The novel opens in 1926, when Ma has just gotten out of jail for a relatively minor offense–to the cheers of the hoi polloi and the chagrin of Detective Chief Inspector John Frobisher. He suspects Ma is connected to the disappearance of numerous young women, including several who were fished from the Thames. Ma runs five nightclubs that Frobisher is certain are also brothels, and she rules the roost of a presumed felonious  brood of offspring: Niven, Edith, Betty, Shirley, Ramsay, and Kitty. Each except Niven runs one of the clubs, though both Betty and Shirley went to Cambridge and leave the heavy lifting to others. Frobisher wants the Cokers permanently out of commission, but it’s not easy to nab her when untold numbers of the police are on the take.


Enter Gwendolen Kelling, a former librarian in York, who is down to London on behalf of a friend with whom she served during World War One. Gwen is seeking  two 14-year-old girls, Freda and Florence, who ran away from home with visions of becoming stage actresses. Shrines of Gaiety is filled with unorthodox characters. For instance, Ramsay Coker thinks he will become a famous writer; after all, he has just read Agatha Christie’s The Murder of Roger Ackroyd and he knows about crime, so how hard can it be? A strange man named Azzopardi senses that a stretch in the pen has left Ma tired and weak, and he can force her to sell her clubs to him. There is Sgt. Oakes, who is dubbed the “Laughing Policeman,” but is his an expression of jollity or a nefarious cackle? Quite a few individuals are nervous about the Curse of King Tut, whose tomb Howard Carter opened in 1922, and was subsequently blamed for all manner of suspicious deaths thereafter. Perhaps not even Gwen is above suspicion. She is initially attracted to Frobisher, but he’s so awkward that she thinks maybe Niven is a better catch. So can Frobisher trust her as she promises to go “undercover” to get the goods on Ma? Ma herself is a conundrum. Has she really so shaken by her time in jail that she has soured on a life of crime, or is she as wily as a fox with a stiletto? There’s even a deranged wife, á la Jane Eyre.


There’s a bit of everything in Shrines of Gaiety–drugs, illicit homosexuality (very illegal in those days), punch-ups, Jazz Age parties, fortunetelling, a club shoot-out, a nosy boarding house matron, a pawned broach, gambling, a fire, secret lovers, an unresolved guilt trip, a possible ghost, wanton cruelty, miscalculations, financial shenanigans, assumed identities (and motives), and enough double crosses to lay down railroad tracks. Don’t be sure that you know who most wants the House of Coker to fall. Definitely don’t assume you know who knows what!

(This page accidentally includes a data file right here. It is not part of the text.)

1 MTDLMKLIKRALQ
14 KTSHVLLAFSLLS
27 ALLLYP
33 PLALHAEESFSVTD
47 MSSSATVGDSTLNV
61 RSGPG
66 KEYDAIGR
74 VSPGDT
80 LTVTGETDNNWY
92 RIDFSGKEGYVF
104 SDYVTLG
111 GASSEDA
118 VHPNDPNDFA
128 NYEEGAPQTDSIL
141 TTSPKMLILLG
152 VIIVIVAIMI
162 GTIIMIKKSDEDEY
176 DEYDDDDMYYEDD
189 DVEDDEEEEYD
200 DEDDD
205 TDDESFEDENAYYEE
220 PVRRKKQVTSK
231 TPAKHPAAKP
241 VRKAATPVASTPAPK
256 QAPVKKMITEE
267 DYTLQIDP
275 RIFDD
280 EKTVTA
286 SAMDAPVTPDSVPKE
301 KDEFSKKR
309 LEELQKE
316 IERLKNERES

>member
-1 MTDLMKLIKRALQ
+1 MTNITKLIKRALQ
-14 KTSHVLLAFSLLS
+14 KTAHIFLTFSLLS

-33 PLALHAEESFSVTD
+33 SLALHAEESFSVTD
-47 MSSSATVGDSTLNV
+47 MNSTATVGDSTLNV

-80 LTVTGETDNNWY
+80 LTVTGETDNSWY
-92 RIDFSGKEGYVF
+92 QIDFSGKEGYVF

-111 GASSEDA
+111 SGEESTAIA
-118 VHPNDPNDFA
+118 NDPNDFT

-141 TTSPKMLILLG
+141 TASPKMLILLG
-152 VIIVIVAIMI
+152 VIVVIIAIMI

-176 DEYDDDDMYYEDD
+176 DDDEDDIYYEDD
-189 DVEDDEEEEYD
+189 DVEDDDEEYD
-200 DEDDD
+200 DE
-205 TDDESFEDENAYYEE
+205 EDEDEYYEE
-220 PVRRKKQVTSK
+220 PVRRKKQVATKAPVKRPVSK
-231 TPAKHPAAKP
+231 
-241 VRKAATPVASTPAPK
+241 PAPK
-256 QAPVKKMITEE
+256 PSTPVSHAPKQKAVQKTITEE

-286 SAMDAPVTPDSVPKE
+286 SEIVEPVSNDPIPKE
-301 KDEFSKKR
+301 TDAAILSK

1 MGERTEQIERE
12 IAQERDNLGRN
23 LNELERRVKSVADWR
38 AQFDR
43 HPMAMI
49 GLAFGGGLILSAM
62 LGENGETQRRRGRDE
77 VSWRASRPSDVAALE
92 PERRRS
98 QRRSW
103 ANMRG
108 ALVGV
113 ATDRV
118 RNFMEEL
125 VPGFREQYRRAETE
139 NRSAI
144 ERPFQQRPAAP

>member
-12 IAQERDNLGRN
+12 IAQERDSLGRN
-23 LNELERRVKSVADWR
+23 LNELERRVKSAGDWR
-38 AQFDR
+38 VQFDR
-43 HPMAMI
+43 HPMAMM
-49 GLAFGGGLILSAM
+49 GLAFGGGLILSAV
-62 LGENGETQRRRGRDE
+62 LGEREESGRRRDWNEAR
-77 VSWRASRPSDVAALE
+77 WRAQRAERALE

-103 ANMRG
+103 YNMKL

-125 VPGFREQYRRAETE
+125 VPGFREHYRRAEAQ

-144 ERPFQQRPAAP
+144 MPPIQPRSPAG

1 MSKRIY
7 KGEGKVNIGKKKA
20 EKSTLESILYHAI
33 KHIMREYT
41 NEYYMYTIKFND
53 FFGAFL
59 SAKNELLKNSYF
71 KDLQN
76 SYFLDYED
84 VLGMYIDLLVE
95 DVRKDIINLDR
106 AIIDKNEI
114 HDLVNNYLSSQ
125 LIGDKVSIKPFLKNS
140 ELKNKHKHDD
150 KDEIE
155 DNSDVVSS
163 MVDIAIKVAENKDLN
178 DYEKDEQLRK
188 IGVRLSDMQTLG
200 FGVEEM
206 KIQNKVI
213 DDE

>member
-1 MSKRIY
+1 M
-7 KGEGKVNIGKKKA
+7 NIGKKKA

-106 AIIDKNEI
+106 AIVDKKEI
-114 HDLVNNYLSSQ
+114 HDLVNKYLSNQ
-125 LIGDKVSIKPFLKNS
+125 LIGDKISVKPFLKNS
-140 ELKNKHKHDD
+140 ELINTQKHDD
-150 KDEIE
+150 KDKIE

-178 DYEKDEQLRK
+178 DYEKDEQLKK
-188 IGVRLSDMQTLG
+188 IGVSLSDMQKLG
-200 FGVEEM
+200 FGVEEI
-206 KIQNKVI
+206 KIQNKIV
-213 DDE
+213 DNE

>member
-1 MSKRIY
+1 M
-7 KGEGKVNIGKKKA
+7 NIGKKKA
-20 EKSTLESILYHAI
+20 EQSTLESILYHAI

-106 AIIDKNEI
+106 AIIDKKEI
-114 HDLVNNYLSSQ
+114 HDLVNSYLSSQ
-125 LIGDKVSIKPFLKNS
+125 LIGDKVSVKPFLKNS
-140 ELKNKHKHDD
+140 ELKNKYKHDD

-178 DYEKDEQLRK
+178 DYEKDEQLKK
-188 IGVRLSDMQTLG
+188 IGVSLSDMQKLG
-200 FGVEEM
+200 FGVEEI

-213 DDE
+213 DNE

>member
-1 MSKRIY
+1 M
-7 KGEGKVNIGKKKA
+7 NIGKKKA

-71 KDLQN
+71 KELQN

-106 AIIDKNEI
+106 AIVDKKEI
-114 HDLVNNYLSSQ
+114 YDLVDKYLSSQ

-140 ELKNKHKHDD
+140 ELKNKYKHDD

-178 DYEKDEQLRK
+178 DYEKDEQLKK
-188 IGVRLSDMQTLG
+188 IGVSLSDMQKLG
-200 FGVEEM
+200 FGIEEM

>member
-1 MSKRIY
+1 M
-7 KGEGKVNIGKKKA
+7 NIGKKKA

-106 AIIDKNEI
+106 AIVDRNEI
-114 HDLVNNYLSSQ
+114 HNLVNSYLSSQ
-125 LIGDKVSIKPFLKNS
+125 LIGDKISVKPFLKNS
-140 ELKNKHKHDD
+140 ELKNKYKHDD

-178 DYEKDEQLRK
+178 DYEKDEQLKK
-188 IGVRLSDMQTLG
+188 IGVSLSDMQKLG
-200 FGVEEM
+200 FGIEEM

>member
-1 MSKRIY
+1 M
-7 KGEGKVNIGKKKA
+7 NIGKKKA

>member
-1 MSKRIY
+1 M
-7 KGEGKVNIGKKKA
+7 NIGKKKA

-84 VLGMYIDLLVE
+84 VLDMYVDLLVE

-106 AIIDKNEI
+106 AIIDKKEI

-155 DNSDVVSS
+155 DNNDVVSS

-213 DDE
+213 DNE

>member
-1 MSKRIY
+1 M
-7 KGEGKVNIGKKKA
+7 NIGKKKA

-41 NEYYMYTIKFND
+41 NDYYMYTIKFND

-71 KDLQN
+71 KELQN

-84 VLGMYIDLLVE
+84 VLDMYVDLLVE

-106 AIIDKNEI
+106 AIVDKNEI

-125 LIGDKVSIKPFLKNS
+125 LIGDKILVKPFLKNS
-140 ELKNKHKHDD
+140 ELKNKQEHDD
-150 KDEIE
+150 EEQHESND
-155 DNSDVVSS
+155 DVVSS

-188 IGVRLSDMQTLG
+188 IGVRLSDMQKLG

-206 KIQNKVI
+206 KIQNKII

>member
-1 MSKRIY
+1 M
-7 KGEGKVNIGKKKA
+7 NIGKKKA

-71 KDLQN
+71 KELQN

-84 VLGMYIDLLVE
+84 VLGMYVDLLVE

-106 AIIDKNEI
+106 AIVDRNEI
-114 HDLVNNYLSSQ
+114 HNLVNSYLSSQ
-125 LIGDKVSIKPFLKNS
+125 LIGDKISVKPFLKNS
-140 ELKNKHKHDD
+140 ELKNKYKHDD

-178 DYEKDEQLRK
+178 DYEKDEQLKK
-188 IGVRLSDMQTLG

If you conclude from all of this that Shrines of Gaiety is not your paint-by-the-numbers murder mystery, you are absolutely right. In many ways it’s one giant moral dilemma for characters working out how they will satisfy ambition, desire, love, and honor. Atkinson refreshingly empowers female characters by giving them greater senses of self than their male counterparts. Frobisher is the putative investigator, but he’s nebbish and anything but intuitive. Gwen, by contrast, is a proto-feminist.


Atkinson offers a fascinating dissection of England between World War One and World War Two, a period that saw a decline in aristocratic power. In a roundabout way Ma Coker embodies a democratization of society, even if some of it veered toward vice.  


There are a lot of characters–it’s not a bad idea to make yourself a cheat sheet–and the plot is labyrinthine. Shrines of Gaiety resolves, but Atkinson won’t take you there in a straight line. My only real criticism is that the novel doesn’t end so much as provide a hodgepodge afterword that’s heavy on flash-forward disclosures.


Rob Weir


Silence is Golden: Buster Keaton, Rudolph Valentino & Gloria Swanson

 Is silence golden? For the early days of cinema, the answer is decidedly yes. It might strike modern movie-goers as odd to watch a film without sound, but watching classic films from the silent era makes you observe how actors communicated without any words other than the occasional intertitle, the term for placards bearing words that advance the plot. Here are two to try.





Directed by Charles Reisner and Buster Keaton

United Artists, 71 minutes, not rated.